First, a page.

Into the Jungle (Part 3) – The Journey Continues
So over two days of travel, a combination of rough roads and a long trip on the river, we settled into our rather surprisingly comfortable accommodations in the Amazon Basin. We were in the part of the jungle that was Machiguenga territory; where there was a Traditional Medicine Lodge constructed a couple of years ago.
The intention in being there was not only to enjoy the adventure of living in the jungle, albeit in relatively cushy surroundings—flush toilets and showers—but also to experience three nights of journeying with the aid of the plant medicine Ayuahasca, used for shamanic purposes by several tribes in the Amazon basin.
I’d heard so many reports of amazing insights and healing experiences that were gained from ingesting this brew that I was eager to find out for myself. Although I’d heard of a few people offering these kinds of journeys in the states, it felt important to try this plant medicine in its native territory, the Amazon basin, and now here I was.
We gathered that first night in the lodge that had been especially prepared for such excursions. The anticipation was palpable as all twelve of us set up our mats and blankets and sat awaiting Tomas, who was the designated Ayuahascero. He entered the lodge with an entourage of four others from the community, sat down with the brew, then invited us to approach one at a time.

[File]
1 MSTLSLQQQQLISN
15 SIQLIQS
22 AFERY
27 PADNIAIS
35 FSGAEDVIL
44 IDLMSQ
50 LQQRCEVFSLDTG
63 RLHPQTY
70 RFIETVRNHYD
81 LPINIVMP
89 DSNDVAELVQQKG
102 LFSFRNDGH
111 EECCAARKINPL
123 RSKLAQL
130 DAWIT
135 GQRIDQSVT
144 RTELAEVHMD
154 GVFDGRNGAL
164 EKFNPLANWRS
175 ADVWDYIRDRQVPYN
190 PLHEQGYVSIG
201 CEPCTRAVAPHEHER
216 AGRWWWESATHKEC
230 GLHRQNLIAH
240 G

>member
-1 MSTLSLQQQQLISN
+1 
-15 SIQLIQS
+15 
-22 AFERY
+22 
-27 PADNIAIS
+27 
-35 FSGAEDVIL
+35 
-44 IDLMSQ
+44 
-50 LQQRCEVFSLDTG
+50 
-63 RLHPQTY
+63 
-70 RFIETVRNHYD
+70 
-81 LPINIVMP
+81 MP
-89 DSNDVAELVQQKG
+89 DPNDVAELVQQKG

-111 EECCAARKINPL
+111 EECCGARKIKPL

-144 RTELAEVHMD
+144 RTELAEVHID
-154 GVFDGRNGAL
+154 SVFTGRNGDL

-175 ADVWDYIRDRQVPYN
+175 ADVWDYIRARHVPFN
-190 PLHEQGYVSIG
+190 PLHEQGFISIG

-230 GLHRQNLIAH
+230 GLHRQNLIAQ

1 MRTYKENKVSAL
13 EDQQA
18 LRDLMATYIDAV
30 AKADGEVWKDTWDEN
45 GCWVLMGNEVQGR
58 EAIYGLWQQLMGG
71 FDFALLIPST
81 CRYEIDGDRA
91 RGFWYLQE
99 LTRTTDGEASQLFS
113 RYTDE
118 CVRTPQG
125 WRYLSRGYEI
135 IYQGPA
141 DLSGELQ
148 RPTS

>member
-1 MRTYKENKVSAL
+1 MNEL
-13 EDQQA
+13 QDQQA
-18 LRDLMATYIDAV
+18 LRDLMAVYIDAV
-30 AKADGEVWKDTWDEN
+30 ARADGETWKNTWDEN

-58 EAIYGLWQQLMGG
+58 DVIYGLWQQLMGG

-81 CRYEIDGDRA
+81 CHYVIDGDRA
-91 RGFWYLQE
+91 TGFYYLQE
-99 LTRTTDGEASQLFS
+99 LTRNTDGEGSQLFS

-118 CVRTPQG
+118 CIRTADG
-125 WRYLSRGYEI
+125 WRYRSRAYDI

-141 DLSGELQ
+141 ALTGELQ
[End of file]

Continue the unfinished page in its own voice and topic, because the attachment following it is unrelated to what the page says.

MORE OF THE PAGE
I was slightly nervous, but very willing to experience whatever happened. Go with the flow. After receiving a cupful of the brew, went back to my mat next to Jesseca, lay down and waited. After everyone had partaken, all was quiet. I was waiting for the sound of the purging that is quite common after intake, and anticipating that I would be doing the same, but nothing. Not even an upset stomach.
It continued to be very quiet, with only the occasional grunts and throat clearing. After an hour of waiting and nothing happened, we were invited to take a second cup, which most others and me did. Still nothing after another hour, so Jesseca and I packed up and went back to our lodging for a good night’s sleep.